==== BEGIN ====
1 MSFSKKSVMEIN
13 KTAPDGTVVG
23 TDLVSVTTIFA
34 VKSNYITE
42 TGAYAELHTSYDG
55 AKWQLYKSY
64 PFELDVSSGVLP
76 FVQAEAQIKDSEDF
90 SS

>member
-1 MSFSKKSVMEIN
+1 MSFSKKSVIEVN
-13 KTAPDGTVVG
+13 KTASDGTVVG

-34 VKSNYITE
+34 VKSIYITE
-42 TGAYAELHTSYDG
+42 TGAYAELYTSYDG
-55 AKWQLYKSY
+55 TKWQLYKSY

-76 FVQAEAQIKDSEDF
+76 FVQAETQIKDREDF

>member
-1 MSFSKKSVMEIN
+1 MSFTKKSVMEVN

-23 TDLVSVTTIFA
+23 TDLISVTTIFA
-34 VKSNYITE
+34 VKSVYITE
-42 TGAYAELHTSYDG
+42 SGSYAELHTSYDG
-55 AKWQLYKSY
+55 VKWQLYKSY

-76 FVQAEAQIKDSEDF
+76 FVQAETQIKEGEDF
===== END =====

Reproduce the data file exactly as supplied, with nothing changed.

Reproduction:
1 MSFSKKSVMEIN
13 KTAPDGTVVG
23 TDLVSVTTIFA
34 VKSNYITE
42 TGAYAELHTSYDG
55 AKWQLYKSY
64 PFELDVSSGVLP
76 FVQAEAQIKDSEDF
90 SS

>member
-1 MSFSKKSVMEIN
+1 MSFSKKSVIEVN
-13 KTAPDGTVVG
+13 KTASDGTVVG

-34 VKSNYITE
+34 VKSIYITE
-42 TGAYAELHTSYDG
+42 TGAYAELYTSYDG
-55 AKWQLYKSY
+55 TKWQLYKSY

-76 FVQAEAQIKDSEDF
+76 FVQAETQIKDREDF

>member
-1 MSFSKKSVMEIN
+1 MSFTKKSVMEVN

-23 TDLVSVTTIFA
+23 TDLISVTTIFA
-34 VKSNYITE
+34 VKSVYITE
-42 TGAYAELHTSYDG
+42 SGSYAELHTSYDG
-55 AKWQLYKSY
+55 VKWQLYKSY

-76 FVQAEAQIKDSEDF
+76 FVQAETQIKEGEDF